Despite enduring trauma almost her entire life, she graduated from Tufts with a degree in English. It was September of 1990 when she first arrived, and in her first week, she received a typewritten letter. Addressed to “Babut” (Talusan’s nickname), Grace’s dad informed her that after dropping her off, her mom got mad at him after telling her there was no reason to cry. “You don’t understand how a mother feels,” he explains.

More than a decade later, married and paying off her student loans, Talusan had begun  exploring the possibility of motherhood. However, her 30s, also known as the “cancer years,” marked a new reckoning. First for her niece, then her older sister, then her, and finally her younger sister. Totoy is a known carrier for the BRCA 1 gene mutation, which increases the risk of breast and ovarian cancer in women. There was a 50-50 chance of his offspring carrying the gene—Grace and her sisters all tested positive.

“I have a funny story about that,” she says as she scrapes the toppings off her now-cold pizza. “One time, I had a breast core biopsy where I discovered I had atypical cells, pre-cancer cells.” A core biopsy is a procedure where the medical examiner removes small pieces of tissue with a special needle. “They took a core of me, and I had to go teach an hour later,” she laughs. “Of course, I didn’t tell anybody, but it’s like who’s going to substitute me? I have to teach!” She recalls brushing up against a lectern before letting out a yelp barely discernible from a child’s.

Talusan went through with a double mastectomy, but the momentary respite it provided was short-lived. She now faced the question of undergoing an oophorectomy (removing her ovaries), but was certain she still wanted a child. Her husband, Alonso, on the other hand, was not quite on board. As a child, he was abandoned by his father, whom he describes with three words: “alcoholic, womanizer, narcissist.” His father told him, “Someday you will end up in the gutter where I found you,” she writes. For Alonso, the thought of becoming a father was scarier than having no child at all.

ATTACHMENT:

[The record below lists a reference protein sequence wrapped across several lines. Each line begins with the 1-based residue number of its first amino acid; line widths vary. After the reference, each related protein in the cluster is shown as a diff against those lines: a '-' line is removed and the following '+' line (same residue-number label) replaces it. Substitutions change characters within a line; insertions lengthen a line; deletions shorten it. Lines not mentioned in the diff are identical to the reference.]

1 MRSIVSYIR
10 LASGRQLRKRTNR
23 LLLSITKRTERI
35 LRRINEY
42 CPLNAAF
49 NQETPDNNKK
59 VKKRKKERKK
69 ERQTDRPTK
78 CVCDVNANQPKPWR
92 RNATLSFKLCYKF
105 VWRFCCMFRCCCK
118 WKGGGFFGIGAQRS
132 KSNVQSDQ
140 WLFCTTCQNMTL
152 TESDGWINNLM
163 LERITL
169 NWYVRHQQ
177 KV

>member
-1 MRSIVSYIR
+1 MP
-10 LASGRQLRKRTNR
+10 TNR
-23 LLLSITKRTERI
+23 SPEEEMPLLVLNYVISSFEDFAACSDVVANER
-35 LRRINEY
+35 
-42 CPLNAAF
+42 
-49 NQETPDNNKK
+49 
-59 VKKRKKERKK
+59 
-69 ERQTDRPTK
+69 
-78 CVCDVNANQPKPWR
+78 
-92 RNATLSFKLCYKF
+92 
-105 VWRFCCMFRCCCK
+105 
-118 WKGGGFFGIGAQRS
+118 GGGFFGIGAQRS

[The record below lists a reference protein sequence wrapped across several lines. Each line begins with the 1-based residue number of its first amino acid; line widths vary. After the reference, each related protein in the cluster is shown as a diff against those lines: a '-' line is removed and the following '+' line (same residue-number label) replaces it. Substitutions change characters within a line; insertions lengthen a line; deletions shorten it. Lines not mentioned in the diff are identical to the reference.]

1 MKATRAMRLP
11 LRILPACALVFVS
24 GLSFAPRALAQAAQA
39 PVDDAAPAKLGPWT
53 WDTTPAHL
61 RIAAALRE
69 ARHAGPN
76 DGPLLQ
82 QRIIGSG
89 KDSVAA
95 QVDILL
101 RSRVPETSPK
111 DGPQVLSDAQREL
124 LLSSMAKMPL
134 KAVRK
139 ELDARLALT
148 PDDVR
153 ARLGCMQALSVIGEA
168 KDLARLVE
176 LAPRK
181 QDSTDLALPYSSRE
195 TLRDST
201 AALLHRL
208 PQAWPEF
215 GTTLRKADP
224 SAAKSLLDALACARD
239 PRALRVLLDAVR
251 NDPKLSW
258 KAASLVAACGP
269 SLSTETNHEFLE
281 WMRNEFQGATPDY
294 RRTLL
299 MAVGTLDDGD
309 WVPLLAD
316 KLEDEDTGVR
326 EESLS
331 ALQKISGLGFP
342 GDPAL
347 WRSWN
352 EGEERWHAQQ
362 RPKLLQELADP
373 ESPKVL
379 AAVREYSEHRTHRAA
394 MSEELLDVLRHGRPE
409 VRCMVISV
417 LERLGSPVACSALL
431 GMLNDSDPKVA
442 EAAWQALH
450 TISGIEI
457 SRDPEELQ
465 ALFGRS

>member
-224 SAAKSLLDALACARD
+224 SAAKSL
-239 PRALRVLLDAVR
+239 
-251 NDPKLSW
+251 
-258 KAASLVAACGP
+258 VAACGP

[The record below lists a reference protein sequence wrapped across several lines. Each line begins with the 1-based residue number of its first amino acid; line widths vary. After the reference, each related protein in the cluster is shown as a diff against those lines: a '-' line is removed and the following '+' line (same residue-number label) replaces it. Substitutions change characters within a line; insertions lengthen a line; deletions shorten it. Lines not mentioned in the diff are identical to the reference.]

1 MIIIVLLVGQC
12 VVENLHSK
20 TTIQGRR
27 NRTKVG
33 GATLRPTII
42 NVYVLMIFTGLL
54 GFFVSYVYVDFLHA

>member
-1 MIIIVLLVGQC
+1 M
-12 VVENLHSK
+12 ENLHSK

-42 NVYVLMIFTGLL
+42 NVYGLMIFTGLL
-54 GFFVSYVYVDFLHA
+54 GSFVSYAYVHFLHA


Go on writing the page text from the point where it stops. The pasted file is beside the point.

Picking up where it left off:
When I ask Grace if there was any tension in the ways some people were portrayed in her memoir, she holds my gaze and nods silently. “[Alonso] worried that that was all of him and it’s not. It’s one story. We’ve been together for 20 years, there are other parts of our life that we enjoy—that’s why we’re together,” she says. “I really had strong feelings of wanting kids, but looking back, I wouldn’t be able to do what I do with my nieces and nephews, with my work, with the choices around my work, if I was taking care day-to-day of my own child.”

“In terms of that trade-off, I’m fine with it,” she says. “But,” she continued, “that was something that was hard and I thought about what it meant to share that part of our marriage with folks. That’s not my concern, really. He can have his feelings. People are going to think what they think. I can’t control that. I tried to be as fair as possible, but what’s more important is that people struggle with this question, and it’s not something we talk about very much.”

When Grace turned 40, her dreams of motherhood ended—at least in what is most commonly understood as motherhood. When her niece Naomi was 12, she read her “Tita Grace”, a poem she had written for a school assignment. “A second mother / The person that plays with you, bakes with you and loves you,” she read. Talusan doesn’t think it’s productive to imagine a life without abuse, but sometimes, she admits she sees her future in Naomi.

“I’m hoping Naomi sees what’s possible… I want her—all of them, my nieces and nephews and niblings—to know that they can survive a lot,” she says. “If you have the right support and treatment and medication or whatever it is you need, there is a lot you can survive and live through.”


The same year, Talusan received a year-long Fulbright Scholarship to do research in Manila. “A literary pilgrimage,” writers might call this. But for Talusan, it also meant returning and living in a place she hadn’t stayed in for an extended period of time since she was two—a home of sorts. (Imagine, an Asian American defining home).

“It was a really profound experience, to be known, to be seen,” she says. “Even being seen in Starbucks, like, it was air-conditioned so we were there every day, workers would recognize us and greet us by our names. ‘The usual?’ they would say. And I was like, ‘Yeah, the usual!’” For 17 years, Grace has been going to the Starbucks in Davis Square, where workers misspell her last name and where there is no usual. “We talked about our families, all that stuff. There’s a sort of intimacy, a closeness,” she says.

She asks me if I felt similarly when I went abroad to Hong Kong last year. I told her that the men I’d meet wouldn’t even bat an eyelash at a White man. “Isn’t that wild? That we live with this structure every day? It’s just part of the air we breathe here,” she responds.